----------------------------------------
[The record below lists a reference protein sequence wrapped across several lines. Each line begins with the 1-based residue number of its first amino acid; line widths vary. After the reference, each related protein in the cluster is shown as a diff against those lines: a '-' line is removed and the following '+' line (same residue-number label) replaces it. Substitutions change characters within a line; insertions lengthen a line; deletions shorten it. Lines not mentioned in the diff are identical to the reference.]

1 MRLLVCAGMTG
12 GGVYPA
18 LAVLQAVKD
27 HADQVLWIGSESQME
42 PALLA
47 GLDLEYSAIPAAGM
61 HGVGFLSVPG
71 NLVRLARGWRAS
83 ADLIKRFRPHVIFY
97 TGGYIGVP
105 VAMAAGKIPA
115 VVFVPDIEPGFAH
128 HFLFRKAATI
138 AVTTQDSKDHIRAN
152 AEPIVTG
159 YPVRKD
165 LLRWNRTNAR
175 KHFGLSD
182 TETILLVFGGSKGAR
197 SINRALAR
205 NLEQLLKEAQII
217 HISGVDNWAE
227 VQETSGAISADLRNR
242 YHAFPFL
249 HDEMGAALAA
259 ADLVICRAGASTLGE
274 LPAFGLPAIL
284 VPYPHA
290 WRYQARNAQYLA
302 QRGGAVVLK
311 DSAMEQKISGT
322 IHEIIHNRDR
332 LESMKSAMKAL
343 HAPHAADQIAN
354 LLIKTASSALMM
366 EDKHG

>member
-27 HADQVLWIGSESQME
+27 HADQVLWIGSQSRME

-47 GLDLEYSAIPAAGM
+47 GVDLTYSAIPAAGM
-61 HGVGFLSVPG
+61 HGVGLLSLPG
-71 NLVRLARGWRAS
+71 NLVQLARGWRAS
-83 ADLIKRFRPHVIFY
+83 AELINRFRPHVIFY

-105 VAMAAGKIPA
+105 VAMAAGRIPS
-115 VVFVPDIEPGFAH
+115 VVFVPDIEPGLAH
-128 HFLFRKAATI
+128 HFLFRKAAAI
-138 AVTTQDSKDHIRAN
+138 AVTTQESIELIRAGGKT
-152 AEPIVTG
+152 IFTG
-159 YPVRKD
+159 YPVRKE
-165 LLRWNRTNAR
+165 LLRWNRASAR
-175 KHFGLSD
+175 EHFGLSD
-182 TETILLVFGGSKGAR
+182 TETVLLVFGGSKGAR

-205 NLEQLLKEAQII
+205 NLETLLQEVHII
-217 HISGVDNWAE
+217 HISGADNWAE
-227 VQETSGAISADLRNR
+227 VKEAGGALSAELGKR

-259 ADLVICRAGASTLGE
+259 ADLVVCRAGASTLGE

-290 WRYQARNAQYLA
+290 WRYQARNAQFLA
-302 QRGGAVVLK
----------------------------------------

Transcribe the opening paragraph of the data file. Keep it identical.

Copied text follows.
[The record below lists a reference protein sequence wrapped across several lines. Each line begins with the 1-based residue number of its first amino acid; line widths vary. After the reference, each related protein in the cluster is shown as a diff against those lines: a '-' line is removed and the following '+' line (same residue-number label) replaces it. Substitutions change characters within a line; insertions lengthen a line; deletions shorten it. Lines not mentioned in the diff are identical to the reference.]